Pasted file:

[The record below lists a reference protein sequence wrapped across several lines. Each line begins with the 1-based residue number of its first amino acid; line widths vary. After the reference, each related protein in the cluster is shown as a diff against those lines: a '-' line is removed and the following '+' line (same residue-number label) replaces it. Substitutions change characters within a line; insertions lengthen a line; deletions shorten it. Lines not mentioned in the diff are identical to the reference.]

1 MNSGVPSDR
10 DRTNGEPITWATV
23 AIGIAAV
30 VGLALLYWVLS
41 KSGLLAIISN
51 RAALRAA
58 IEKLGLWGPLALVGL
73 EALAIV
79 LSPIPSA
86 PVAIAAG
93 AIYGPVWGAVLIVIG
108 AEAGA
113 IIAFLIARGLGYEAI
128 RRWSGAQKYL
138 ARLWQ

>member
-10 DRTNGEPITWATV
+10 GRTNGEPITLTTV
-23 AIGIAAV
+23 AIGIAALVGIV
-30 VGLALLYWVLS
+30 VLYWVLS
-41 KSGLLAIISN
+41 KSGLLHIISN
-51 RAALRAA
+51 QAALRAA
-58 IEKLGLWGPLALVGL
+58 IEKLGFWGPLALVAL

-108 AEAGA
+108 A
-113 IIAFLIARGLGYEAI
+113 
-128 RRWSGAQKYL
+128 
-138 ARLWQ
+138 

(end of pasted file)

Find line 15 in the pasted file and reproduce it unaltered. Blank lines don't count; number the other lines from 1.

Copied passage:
128 RRWSGAQKYL